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BMC Research Notes

Open Access

Lack of CT scanner in a rural emergency department increases inter-facility transfers: a pilot study

BMC Research Notes201710:772

https://doi.org/10.1186/s13104-017-3071-1

Received: 16 May 2017

Accepted: 6 December 2017

Published: 28 December 2017

Abstract

Objective

Rural emergency departments (EDs) are an important gateway to care for the 20% of Canadians who reside in rural areas. Less than 15% of Canadian rural EDs have access to a computed tomography (CT) scanner. We hypothesized that a significant proportion of inter-facility transfers from rural hospitals without CT scanners are for CT imaging. Our objective was to assess inter-facility transfers for CT imaging in a rural ED without a CT scanner.

Results

We selected a rural ED that offers 24/7 medical care with admission beds but no CT scanner. Descriptive statistics were collected from 2010 to 2015 on total ED visits and inter-facility transfers. Data was accessible through hospital and government databases. Between 2010 and 2014, there were respectively 13,531, 13,524, 13,827, 12,883, and 12,942 ED visits, with an average of 444 inter-facility transfers. An average of 33% (148/444) of inter-facility transfers were to a rural referral centre with a CT scan, with 84% being for CT scan. Inter-facility transfers incur costs and potential delays in patient diagnosis and management, yet current databases could not capture transfer times. Acquiring a CT scan may represent a reasonable opportunity for the selected rural hospital considering the number of required transfers.

Keywords

Emergency departmentRuralComputed tomographyInter-facility transfer

Introduction

Quebec is Canada’s second largest province, with 20% of its population living in rural areas [1, 2]. Rural patients cope with a curtailed physician-population ratio [3], longer pre-hospital emergency care response times [4] and greater travel distances [5, 6] than urban patients. Rural patients and practitioners also live and work in the context of limited access to specialists [69] and resources including, diagnostic imaging tools [615].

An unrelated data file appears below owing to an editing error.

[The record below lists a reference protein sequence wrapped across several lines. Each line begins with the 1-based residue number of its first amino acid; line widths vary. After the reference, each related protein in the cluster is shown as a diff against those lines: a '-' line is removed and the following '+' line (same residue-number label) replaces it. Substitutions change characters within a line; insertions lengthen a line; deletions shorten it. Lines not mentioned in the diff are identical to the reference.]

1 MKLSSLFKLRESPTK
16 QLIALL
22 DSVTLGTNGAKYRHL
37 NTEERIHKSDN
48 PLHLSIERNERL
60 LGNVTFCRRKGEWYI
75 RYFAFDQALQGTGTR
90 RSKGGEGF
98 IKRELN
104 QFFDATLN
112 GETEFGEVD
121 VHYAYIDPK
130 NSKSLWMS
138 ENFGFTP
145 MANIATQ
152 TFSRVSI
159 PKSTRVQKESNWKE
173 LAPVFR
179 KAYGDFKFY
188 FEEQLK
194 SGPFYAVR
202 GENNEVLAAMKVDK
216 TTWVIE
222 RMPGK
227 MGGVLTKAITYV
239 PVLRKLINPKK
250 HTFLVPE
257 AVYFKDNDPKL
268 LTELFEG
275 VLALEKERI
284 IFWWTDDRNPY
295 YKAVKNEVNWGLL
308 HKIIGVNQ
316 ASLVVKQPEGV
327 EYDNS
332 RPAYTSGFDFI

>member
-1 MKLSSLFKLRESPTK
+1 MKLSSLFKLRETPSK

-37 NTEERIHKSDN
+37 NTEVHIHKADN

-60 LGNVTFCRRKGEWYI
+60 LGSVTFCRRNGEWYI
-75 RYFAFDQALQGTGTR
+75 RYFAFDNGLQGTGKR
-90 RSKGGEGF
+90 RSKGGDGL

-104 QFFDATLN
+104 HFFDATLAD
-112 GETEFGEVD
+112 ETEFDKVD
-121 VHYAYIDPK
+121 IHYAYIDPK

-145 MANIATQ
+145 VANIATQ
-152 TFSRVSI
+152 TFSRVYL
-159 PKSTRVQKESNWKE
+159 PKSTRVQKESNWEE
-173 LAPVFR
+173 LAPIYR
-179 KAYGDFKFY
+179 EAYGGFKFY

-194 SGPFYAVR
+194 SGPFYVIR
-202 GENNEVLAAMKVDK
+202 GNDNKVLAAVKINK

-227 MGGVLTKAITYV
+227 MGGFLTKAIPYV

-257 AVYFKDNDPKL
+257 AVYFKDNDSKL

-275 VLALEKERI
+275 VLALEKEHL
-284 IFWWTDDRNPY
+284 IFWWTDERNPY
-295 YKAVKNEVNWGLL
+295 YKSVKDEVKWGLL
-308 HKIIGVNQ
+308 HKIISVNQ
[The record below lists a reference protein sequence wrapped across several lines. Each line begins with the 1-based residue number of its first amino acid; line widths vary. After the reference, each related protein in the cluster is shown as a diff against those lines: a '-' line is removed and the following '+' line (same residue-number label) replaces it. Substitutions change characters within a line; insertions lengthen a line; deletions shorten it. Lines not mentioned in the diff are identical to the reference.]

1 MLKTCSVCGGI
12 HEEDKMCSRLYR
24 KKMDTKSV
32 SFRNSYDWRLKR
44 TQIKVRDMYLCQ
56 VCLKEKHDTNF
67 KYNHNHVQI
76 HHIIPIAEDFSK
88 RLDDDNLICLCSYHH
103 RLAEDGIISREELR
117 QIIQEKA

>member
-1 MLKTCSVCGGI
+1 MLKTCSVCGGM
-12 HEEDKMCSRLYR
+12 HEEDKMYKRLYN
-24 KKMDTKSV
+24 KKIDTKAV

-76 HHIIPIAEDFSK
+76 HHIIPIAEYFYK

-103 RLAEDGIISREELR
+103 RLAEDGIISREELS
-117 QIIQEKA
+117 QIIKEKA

Computed tomography (CT) scans are commonly used for the diagnosis of many surgical and time-sensitive emergency conditions such as stroke, head trauma and pulmonary embolism [16]. Most urban emergency departments (EDs) in Canada have access to 24/7 in-hospital CT scanners, along with more than 90% of all US hospitals [17]. The use of CT scans in EDs has increased 330% between 1996 and 2007, and approximately 25% of all CT scans performed in the US are now requested by the ED [18].

In Canada, rural EDs outside the province of Quebec have poor access to CT scans; 15% of Canadian rural EDs have access to a CT scanner, compared to 77% in Quebec [68]. This finding has generated debate on a national scale [19]. While scanners may sometimes be overused, lack of a local CT scanner may impose considerable burden on the physician decision-making process in rural settings where inter-facility transfers must to be weighed in regards to the risks of transport over great distances, delayed diagnosis, treatment and costs.

In a Canadian study conducted 18 years ago, up to 14% of inter-facility transfers from five rural hospitals to referral centres were solely for CT scans [9]. Another report suggested that rural EDs are responsible for up to 60% of patient transfers to tertiary centres, transfers that could have been avoided if the rural EDs had radiology services [14]. Similarly, an American group reported that patients undergoing CT scans at the hospital to which they were initially admitted were less likely to be transferred [20].

Although Canada’s Health Act has a clause promising the right to access health care [21], there is no specific guideline concerning standards for access to CT scans [22, 23]. According to a thorough review of the literature, few recent studies have examined inter-facility transfers for CT scans (“Annex 1”), particularly in rural Canada, where CT imaging is limited. This pilot project aimed to assess inter-facility transfer requirements for CT imaging in a rural ED without local access to a CT scanner.

Main text

Methods

This pilot project is derived from a previous study [6, 24]. The original study protocol was approved by the CSSS Alphonse–Desjardins Research Ethics Committee (Project MP-HDL-1213-011). In this earlier study, we collected data on all of Quebec’s rural EDs (N = 26). We found that only 6 out of 26 (23%) rural EDs did not have access to a 24/7 CT scanner. For the purposes of the current pilot study, we selected one of these six rural EDs for convenience reasons (relative proximity to research team and previous enthusiastic participation in pilot stages of studies). We henceforth refer to this hospital as the “selected rural ED”.

We contacted the selected rural hospital’s medical archivists to obtain data on ED visits and transfer details from 1 April 2010 to 31 March 2015. Using the local ED triage software program, StatUrgence, we collected the following data: total number of ED visits, total number of patient transfers, receiving hospital names, and their distances from the selected rural ED (“Annex 2”). Distances between hospitals were measured using Google Maps [25, 26].